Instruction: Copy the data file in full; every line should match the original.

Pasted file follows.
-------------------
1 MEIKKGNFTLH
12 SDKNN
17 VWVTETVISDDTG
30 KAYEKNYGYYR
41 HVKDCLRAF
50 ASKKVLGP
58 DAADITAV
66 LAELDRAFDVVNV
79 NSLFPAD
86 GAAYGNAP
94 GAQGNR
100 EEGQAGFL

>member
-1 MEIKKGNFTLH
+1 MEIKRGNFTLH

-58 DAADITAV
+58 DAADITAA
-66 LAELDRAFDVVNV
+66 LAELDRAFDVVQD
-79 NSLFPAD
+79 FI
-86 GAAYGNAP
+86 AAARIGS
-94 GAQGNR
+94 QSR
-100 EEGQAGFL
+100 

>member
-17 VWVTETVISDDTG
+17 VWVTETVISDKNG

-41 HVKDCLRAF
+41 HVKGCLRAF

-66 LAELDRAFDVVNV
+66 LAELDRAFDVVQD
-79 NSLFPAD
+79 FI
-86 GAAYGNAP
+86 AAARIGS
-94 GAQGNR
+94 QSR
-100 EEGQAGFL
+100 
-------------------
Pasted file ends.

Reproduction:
1 MEIKKGNFTLH
12 SDKNN
17 VWVTETVISDDTG
30 KAYEKNYGYYR
41 HVKDCLRAF
50 ASKKVLGP
58 DAADITAV
66 LAELDRAFDVVNV
79 NSLFPAD
86 GAAYGNAP
94 GAQGNR
100 EEGQAGFL

>member
-1 MEIKKGNFTLH
+1 MEIKRGNFTLH

-58 DAADITAV
+58 DAADITAA
-66 LAELDRAFDVVNV
+66 LAELDRAFDVVQD
-79 NSLFPAD
+79 FI
-86 GAAYGNAP
+86 AAARIGS
-94 GAQGNR
+94 QSR
-100 EEGQAGFL
+100 

>member
-17 VWVTETVISDDTG
+17 VWVTETVISDKNG

-41 HVKDCLRAF
+41 HVKGCLRAF

-66 LAELDRAFDVVNV
+66 LAELDRAFDVVQD
-79 NSLFPAD
+79 FI
-86 GAAYGNAP
+86 AAARIGS
-94 GAQGNR
+94 QSR
-100 EEGQAGFL
+100 